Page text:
To no parent’s surprise, too much smartphone use makes teens unhappy.
So says a new study from San Diego State University, which pulled data from over one million 8th-, 10th-, and 12th-graders in the U.S. showing teens who spent more time on social media, gaming, texting and video-chatting on their phones were not as happy as those who played sports, went outside and interacted with real human beings.
But is it the screen time bringing them down or are sadder teens more likely to insulate themselves in a virtual world? Lead author of the study and and professor of psychology Jean M. Twenge believes it’s the phone that contributes to making them unhappy, not the other way around.
“Although this study can’t show causation, several other studies have shown that more social media use leads to unhappiness, but unhappiness does not lead to more social media use,” Twenge said.
Though abstinence doesn’t seem to fix the problem, either, as noted in the study, there’s something to Twenge’s theory. Another recent study by the U.S. Centers for Disease Control and Prevention and also lead by Twenge, found a spike in depression and suicide among teen girls increased the more time they spent on their phones.
That’s alarming, especially considering the age in which kids get smartphones has continued to climb lower — dropping from 12 in 2012 to 10.3 years in 2016.
Twenge has been studying teen behavior since the early 90’s and has been on the forefront of research suggesting an abrupt change in behavior and emotional states of teenagers due to smartphone use. She says there’s been a dramatic shift starting in 2012 when younger and younger kids starting getting more screen time.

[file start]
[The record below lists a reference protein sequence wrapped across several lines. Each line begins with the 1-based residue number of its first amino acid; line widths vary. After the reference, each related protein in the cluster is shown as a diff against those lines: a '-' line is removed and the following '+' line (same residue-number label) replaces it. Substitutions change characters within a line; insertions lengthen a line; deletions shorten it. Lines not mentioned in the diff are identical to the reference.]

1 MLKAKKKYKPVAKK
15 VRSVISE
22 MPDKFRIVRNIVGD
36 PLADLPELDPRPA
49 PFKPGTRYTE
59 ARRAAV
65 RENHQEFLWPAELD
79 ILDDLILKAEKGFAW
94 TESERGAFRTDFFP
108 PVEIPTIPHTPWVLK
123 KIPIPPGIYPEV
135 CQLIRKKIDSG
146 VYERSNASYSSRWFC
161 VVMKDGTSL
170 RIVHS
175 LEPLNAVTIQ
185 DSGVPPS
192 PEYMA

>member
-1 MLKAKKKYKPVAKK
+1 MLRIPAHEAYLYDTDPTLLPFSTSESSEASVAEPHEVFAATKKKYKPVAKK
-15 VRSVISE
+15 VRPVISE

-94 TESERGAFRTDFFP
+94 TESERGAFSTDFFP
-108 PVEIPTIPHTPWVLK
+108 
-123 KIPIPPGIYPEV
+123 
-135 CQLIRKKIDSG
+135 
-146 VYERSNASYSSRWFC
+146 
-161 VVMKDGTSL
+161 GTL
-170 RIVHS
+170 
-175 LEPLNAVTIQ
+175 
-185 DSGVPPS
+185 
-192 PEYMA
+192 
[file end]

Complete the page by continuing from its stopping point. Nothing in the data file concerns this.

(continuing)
Researchers found more of the same while sifting through the data for this study. Teenagers’ life satisfaction, self-esteem and happiness plummeted after 2012.
To back up that work, Twenge’s previous studies suggest kids who spend at least four or five hours on their phone increase their risk factor for suicide by a whopping 71 percent, regardless of whether it was cat videos or something else. It was the time spent on the device, not the content, that mattered most.
“By far the largest change in teens’ lives between 2012 and 2016 was the increase in the amount of time they spent on digital media, and the subsequent decline in in-person social activities and sleep,” Twenge said. “The key to digital media use and happiness is limited use.”
She suggests teens aim to spend no more than two hours a day on digital media, exercise more and try to hang out with friends face-to-face to increase happiness — all things adults could probably use more of as well.